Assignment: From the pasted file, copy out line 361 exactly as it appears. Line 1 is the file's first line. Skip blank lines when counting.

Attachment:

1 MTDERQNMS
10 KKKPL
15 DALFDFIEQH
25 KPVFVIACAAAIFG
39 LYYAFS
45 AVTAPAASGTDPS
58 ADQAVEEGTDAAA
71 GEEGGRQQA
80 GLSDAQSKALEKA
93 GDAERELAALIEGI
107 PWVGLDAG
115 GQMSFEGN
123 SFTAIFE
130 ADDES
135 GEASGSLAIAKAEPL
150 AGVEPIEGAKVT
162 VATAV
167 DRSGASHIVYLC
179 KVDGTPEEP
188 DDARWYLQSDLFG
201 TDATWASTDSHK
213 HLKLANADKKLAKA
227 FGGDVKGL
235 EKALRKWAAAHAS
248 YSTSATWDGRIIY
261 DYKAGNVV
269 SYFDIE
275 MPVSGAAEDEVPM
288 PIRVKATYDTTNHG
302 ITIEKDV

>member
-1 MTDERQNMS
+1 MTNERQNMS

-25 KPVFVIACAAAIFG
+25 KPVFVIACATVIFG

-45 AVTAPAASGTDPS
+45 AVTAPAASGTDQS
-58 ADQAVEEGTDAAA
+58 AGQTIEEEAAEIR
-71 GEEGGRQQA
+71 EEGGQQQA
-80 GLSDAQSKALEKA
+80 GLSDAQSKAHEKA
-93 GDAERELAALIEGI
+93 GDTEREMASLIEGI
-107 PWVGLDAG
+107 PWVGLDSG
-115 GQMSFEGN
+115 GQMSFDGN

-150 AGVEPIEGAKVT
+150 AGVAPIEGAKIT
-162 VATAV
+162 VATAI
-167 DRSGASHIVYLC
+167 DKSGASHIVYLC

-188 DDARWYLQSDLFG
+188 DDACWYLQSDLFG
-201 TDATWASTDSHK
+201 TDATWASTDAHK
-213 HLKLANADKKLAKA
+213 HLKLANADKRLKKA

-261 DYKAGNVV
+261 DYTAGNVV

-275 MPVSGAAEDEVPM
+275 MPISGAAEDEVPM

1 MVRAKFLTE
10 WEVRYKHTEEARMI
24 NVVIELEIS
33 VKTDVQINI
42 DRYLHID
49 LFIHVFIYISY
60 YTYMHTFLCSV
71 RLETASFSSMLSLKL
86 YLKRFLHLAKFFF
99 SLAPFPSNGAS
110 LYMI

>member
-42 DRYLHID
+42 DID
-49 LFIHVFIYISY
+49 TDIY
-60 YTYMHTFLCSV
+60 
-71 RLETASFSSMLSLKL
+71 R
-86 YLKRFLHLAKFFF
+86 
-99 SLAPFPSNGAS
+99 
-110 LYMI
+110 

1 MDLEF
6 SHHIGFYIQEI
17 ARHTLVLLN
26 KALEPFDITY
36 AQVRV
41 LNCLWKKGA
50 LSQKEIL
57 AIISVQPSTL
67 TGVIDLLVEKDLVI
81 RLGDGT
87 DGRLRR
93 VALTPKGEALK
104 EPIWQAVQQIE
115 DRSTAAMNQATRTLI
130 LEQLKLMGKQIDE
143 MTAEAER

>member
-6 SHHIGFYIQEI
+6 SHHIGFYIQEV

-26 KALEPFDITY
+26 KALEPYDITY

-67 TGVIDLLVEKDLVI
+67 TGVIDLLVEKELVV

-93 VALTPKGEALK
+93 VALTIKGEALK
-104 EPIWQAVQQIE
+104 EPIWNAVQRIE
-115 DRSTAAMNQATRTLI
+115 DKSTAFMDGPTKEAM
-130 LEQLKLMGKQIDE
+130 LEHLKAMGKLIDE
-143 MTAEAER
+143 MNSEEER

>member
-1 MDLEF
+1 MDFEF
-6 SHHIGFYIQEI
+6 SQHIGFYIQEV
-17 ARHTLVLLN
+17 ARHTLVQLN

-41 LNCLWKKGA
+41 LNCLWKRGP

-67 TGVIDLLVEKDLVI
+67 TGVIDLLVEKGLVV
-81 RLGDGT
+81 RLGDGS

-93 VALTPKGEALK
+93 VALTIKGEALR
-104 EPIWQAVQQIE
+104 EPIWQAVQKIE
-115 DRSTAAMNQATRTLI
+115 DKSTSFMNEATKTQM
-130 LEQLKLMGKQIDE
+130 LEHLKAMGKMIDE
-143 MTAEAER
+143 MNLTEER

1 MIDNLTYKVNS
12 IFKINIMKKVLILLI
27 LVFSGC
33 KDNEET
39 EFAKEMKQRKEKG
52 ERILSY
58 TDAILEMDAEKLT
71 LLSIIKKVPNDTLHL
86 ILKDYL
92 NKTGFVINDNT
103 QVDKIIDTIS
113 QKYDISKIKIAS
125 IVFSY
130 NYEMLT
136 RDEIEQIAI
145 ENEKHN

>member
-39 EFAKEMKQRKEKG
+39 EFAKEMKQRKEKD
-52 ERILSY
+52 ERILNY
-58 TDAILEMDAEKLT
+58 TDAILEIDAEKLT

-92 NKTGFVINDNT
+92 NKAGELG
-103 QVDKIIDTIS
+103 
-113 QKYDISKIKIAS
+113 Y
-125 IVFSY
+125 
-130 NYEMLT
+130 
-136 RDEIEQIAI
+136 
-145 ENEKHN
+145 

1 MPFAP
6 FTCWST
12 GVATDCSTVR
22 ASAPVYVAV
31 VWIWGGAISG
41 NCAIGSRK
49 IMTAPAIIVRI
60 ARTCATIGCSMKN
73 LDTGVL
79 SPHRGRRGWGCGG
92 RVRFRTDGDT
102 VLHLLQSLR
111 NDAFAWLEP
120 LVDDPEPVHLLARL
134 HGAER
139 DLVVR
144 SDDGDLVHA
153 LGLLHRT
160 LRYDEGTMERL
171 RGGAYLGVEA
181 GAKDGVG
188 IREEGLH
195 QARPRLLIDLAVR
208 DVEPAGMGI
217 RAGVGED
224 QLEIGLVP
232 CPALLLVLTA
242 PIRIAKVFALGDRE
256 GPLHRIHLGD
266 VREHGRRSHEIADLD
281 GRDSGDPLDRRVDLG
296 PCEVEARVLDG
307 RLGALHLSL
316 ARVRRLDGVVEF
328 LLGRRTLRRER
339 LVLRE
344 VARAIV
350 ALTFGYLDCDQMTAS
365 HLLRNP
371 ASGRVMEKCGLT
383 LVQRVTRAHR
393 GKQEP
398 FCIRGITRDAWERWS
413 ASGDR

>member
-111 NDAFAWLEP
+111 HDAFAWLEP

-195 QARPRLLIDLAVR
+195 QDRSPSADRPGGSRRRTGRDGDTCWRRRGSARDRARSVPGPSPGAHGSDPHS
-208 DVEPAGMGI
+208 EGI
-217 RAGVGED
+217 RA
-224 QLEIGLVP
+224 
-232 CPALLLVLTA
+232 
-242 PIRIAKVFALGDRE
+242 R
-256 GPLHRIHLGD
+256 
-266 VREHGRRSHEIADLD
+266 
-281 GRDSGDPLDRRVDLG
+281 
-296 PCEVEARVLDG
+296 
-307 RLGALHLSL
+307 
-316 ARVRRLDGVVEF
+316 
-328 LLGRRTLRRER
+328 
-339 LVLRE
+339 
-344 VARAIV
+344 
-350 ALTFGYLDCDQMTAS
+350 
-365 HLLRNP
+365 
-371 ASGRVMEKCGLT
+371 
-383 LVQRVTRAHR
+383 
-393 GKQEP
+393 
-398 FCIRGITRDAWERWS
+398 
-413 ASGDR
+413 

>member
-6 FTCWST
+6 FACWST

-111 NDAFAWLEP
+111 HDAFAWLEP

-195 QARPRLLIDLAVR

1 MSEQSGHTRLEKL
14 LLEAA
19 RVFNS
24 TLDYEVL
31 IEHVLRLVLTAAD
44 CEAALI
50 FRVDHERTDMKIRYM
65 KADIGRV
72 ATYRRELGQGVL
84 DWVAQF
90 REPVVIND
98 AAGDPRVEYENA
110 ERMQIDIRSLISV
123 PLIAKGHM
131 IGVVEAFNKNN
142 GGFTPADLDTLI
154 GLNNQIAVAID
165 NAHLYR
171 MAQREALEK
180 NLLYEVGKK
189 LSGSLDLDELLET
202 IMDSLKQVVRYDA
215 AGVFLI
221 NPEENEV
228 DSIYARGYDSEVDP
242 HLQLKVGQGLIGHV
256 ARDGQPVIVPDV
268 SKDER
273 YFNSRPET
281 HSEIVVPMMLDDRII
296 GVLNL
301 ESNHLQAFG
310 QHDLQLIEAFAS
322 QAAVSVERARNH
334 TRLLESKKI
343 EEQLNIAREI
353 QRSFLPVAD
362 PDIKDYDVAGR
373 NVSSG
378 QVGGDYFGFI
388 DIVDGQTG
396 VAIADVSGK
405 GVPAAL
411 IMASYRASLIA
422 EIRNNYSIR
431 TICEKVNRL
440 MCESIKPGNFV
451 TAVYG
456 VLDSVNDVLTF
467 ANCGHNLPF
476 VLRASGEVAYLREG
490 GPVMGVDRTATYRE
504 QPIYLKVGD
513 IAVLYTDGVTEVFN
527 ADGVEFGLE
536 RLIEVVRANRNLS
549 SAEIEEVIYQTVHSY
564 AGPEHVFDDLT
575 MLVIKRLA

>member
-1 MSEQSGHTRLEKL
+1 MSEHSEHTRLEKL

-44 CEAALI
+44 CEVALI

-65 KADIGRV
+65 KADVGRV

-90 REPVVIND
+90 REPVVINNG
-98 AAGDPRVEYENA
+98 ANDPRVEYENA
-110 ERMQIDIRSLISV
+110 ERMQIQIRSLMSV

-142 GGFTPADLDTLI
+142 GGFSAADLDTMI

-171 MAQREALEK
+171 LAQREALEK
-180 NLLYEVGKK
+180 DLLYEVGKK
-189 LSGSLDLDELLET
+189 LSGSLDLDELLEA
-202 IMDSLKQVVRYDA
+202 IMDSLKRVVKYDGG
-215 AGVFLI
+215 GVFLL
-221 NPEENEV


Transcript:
+189 LSGSLDLDELLEA